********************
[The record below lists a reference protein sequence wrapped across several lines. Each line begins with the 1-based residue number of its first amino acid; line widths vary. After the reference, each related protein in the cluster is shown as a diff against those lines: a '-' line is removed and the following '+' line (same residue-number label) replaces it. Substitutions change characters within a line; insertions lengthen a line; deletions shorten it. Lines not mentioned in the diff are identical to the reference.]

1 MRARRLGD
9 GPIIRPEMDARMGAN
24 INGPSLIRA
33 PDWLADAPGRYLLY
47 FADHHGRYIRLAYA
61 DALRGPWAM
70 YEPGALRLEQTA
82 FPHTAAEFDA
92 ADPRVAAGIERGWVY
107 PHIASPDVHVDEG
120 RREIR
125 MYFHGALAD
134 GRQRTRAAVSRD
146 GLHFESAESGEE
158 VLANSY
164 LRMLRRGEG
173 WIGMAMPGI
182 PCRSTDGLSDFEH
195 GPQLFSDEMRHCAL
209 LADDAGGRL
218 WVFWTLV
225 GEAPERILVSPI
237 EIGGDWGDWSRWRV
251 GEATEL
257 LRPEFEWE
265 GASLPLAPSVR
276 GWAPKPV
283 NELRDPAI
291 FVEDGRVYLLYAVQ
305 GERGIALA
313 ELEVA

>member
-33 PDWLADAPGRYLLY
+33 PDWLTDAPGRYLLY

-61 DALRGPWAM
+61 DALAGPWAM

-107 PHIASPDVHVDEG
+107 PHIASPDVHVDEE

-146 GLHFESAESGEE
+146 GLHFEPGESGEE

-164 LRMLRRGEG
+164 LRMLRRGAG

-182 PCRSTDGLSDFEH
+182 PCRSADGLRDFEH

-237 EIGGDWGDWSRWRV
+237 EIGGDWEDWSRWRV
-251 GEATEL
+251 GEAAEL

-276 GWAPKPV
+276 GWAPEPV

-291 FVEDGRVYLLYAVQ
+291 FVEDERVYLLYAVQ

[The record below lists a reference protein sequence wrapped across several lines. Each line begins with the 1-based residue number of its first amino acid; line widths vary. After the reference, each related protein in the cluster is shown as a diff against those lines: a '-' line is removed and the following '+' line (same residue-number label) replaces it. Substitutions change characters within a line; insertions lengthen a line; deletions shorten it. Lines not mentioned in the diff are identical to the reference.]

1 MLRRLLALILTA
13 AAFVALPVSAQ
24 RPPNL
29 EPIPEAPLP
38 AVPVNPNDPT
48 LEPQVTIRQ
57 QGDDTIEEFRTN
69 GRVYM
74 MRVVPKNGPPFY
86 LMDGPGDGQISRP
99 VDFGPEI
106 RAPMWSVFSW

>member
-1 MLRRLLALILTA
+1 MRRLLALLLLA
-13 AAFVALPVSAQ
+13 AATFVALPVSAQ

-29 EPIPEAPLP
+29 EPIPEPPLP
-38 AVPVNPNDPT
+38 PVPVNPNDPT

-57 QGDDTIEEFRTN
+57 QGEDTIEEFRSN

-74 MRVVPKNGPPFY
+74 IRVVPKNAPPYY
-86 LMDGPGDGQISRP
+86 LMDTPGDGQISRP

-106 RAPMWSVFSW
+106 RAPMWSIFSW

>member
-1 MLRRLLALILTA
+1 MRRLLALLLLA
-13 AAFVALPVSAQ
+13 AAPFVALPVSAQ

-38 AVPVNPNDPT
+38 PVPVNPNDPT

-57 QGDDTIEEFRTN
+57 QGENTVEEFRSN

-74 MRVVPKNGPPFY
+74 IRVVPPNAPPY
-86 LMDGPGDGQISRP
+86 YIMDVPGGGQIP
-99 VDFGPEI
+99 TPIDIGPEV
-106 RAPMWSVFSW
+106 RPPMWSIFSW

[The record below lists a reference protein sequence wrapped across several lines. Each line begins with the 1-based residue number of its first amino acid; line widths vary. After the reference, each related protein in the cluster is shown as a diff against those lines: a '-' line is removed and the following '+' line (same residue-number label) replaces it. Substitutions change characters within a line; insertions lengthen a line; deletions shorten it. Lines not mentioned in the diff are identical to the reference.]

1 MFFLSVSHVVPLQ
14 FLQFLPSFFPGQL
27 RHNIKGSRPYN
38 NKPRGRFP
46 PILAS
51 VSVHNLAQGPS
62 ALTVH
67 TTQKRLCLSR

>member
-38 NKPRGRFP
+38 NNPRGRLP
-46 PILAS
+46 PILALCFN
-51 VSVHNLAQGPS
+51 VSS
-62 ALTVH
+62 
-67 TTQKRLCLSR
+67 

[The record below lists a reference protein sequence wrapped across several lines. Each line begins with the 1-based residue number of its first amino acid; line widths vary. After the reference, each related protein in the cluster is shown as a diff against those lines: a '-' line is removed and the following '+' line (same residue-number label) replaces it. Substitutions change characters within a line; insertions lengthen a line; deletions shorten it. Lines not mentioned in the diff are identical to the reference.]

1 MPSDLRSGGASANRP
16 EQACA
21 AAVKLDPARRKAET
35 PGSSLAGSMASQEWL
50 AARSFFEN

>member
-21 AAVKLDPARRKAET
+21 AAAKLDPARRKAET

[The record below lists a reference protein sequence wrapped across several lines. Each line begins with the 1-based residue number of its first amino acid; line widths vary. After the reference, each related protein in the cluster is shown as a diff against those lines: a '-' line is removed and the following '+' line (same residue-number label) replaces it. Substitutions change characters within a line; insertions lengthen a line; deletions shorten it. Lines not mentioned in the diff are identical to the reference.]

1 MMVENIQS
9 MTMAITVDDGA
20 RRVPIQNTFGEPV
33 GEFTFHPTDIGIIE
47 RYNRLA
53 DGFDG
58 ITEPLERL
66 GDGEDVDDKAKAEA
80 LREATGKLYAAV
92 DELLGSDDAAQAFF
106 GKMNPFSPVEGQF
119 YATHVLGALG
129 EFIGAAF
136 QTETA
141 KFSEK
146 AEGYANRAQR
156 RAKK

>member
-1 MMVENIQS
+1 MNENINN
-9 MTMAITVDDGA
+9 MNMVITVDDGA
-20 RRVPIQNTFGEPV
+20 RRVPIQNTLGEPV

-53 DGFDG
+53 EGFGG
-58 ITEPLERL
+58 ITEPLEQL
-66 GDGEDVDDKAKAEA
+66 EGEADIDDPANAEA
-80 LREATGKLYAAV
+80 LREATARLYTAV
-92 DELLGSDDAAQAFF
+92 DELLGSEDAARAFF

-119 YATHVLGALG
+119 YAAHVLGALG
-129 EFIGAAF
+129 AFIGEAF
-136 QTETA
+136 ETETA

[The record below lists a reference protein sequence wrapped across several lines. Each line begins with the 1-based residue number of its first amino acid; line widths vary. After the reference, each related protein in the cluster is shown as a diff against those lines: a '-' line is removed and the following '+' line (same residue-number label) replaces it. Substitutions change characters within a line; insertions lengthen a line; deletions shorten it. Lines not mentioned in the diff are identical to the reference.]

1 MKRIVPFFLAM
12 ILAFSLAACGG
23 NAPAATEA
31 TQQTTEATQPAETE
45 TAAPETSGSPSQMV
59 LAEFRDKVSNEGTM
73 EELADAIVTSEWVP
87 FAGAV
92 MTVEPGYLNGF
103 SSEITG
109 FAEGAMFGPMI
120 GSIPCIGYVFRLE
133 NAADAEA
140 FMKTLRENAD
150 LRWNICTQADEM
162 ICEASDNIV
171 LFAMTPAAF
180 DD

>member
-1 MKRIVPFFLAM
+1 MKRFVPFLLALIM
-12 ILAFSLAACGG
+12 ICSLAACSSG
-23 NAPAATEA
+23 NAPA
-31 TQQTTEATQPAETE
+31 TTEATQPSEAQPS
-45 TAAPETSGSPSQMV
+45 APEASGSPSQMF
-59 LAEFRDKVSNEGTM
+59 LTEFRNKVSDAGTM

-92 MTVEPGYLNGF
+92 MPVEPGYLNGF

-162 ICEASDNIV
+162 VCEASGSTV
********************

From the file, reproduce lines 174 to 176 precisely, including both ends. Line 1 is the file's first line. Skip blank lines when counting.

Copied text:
23 NAPAATEA
31 TQQTTEATQPAETE
45 TAAPETSGSPSQMV